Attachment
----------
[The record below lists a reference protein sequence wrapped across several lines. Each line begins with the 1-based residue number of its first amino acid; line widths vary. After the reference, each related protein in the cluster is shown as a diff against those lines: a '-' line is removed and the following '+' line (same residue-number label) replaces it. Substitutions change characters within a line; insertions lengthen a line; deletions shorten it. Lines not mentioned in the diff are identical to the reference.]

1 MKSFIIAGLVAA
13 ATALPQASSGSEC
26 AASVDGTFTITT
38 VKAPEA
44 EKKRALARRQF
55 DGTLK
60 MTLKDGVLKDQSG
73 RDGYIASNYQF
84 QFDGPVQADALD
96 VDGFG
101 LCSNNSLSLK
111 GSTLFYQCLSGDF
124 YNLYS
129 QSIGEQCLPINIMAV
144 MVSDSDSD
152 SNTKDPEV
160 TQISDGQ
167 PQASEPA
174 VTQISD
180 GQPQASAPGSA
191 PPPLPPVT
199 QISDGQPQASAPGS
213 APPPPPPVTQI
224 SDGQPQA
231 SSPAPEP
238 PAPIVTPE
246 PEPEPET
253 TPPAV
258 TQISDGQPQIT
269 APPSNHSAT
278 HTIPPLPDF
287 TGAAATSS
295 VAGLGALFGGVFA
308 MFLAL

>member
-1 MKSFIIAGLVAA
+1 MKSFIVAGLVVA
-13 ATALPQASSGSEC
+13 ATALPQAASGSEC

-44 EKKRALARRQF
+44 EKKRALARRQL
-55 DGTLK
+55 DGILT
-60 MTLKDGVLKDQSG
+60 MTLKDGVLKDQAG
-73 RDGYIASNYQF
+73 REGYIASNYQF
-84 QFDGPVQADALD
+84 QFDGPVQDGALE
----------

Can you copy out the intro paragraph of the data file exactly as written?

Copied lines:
[The record below lists a reference protein sequence wrapped across several lines. Each line begins with the 1-based residue number of its first amino acid; line widths vary. After the reference, each related protein in the cluster is shown as a diff against those lines: a '-' line is removed and the following '+' line (same residue-number label) replaces it. Substitutions change characters within a line; insertions lengthen a line; deletions shorten it. Lines not mentioned in the diff are identical to the reference.]